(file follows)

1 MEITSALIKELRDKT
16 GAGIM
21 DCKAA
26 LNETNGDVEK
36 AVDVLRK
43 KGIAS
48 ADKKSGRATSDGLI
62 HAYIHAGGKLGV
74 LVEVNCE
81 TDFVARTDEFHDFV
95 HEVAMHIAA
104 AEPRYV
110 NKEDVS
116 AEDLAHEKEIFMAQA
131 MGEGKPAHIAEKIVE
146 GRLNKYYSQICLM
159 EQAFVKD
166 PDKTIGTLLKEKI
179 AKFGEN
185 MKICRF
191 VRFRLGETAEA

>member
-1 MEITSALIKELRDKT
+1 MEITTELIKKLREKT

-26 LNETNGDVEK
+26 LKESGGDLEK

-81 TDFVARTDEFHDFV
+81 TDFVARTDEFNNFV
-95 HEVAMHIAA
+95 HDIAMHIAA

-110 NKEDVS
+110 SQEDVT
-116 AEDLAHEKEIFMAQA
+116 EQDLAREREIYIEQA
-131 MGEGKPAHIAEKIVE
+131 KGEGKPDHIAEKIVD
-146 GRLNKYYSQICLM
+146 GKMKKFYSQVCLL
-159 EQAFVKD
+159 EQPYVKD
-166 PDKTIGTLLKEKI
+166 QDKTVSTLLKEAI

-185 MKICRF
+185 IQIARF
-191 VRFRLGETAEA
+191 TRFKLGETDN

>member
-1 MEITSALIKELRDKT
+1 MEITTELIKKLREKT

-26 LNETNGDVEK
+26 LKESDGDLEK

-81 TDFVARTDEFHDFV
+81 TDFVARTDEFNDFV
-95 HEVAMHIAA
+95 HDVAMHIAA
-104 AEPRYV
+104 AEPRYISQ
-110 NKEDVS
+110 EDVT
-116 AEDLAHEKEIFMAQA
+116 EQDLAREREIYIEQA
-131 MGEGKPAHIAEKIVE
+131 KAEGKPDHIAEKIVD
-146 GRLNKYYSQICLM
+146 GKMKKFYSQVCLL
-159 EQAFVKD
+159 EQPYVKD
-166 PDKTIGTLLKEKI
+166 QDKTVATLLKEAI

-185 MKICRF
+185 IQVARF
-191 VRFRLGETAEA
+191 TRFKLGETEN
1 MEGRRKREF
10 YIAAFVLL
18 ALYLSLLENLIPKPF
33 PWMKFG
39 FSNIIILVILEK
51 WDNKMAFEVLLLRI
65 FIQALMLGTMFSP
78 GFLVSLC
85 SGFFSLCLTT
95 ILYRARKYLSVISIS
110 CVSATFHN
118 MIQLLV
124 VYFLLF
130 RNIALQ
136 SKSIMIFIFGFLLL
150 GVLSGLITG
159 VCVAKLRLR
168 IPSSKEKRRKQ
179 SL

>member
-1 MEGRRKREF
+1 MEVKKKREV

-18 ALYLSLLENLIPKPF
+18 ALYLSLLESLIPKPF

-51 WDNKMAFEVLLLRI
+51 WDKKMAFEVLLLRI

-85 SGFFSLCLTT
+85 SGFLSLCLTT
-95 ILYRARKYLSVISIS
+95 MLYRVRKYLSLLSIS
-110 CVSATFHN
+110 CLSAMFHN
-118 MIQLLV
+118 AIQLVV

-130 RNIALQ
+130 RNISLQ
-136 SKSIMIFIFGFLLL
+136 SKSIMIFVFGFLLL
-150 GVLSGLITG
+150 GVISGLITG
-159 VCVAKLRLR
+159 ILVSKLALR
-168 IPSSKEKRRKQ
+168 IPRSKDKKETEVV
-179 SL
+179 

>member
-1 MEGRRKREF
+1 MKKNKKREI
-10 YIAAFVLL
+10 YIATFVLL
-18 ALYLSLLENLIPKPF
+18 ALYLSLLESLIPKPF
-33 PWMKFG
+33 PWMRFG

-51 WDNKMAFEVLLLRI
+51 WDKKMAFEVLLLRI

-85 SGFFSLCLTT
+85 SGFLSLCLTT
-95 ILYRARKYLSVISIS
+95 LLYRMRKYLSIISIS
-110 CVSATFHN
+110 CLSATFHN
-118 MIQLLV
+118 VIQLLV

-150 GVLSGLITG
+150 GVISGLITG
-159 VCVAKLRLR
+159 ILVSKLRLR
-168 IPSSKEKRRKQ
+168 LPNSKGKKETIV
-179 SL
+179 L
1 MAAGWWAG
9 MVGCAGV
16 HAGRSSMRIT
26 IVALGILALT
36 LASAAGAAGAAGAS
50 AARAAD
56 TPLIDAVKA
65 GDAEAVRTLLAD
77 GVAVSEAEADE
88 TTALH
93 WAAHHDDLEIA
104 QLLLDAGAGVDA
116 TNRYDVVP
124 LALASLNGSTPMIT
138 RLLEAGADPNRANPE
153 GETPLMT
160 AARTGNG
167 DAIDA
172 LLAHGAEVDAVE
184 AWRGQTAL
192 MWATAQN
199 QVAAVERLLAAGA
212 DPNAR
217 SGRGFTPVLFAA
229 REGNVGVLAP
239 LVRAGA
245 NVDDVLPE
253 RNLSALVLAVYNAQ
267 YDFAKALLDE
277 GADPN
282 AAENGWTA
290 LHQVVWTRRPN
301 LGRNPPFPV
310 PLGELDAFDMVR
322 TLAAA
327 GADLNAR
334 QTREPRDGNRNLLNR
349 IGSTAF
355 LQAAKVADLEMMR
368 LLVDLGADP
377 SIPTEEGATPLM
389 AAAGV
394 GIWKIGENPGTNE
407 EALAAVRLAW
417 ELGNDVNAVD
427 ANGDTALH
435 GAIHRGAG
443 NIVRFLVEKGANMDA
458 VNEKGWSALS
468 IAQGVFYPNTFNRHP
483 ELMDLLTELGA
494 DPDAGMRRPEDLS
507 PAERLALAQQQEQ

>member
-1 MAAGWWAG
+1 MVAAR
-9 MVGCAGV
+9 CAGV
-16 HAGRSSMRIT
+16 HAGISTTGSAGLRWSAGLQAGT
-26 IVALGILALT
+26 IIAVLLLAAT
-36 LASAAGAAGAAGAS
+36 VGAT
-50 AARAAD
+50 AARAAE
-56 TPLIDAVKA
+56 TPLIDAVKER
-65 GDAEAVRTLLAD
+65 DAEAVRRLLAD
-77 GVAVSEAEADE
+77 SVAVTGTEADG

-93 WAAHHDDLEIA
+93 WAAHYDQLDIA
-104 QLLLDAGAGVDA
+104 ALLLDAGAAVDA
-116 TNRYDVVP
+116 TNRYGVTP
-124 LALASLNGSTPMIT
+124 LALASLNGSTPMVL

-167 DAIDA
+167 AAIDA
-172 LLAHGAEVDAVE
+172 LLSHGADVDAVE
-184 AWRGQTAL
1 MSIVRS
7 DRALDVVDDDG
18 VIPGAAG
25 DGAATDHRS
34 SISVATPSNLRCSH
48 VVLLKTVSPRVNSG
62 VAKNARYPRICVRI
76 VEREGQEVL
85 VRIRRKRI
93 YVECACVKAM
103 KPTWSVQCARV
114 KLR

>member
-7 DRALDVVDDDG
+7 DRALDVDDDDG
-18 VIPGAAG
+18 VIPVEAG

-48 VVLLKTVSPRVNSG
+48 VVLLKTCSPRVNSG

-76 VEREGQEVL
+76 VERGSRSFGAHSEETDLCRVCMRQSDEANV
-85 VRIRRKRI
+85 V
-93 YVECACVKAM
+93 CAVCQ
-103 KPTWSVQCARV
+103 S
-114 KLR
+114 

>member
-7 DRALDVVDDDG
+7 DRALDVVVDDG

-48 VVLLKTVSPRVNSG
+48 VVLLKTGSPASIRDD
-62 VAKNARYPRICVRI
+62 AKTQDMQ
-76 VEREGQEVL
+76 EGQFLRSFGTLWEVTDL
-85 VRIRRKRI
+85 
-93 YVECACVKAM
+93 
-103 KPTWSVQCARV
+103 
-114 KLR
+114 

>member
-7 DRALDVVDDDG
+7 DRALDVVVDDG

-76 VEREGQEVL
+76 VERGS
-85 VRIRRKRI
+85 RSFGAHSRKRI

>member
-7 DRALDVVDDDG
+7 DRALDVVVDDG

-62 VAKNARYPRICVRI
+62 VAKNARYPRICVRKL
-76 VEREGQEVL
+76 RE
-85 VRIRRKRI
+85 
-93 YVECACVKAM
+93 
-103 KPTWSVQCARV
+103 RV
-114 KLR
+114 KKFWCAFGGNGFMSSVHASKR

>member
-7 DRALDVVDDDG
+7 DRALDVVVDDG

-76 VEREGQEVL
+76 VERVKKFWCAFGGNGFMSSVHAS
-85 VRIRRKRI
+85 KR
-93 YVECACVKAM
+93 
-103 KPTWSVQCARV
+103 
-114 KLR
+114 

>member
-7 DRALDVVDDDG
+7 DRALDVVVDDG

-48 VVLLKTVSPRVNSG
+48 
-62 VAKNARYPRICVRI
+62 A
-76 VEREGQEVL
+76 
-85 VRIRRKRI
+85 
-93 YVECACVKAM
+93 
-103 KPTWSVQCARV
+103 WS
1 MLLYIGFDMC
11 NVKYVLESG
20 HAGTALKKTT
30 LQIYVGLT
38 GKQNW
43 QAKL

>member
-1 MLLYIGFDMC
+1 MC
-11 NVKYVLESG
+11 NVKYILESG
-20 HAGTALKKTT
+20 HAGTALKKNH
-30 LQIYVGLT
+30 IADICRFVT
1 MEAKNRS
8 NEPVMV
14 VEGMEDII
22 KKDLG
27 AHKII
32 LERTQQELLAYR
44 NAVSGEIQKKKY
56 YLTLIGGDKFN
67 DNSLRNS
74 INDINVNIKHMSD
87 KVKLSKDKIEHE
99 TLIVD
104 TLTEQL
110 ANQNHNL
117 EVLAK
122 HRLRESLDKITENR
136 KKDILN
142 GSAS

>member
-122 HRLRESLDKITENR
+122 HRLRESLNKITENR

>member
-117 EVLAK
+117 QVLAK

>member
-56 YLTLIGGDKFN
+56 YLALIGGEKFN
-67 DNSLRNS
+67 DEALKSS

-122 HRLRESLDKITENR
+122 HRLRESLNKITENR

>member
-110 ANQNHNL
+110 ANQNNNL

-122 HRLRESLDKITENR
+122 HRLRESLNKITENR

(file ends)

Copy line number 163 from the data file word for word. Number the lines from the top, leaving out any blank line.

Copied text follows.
160 AARTGNG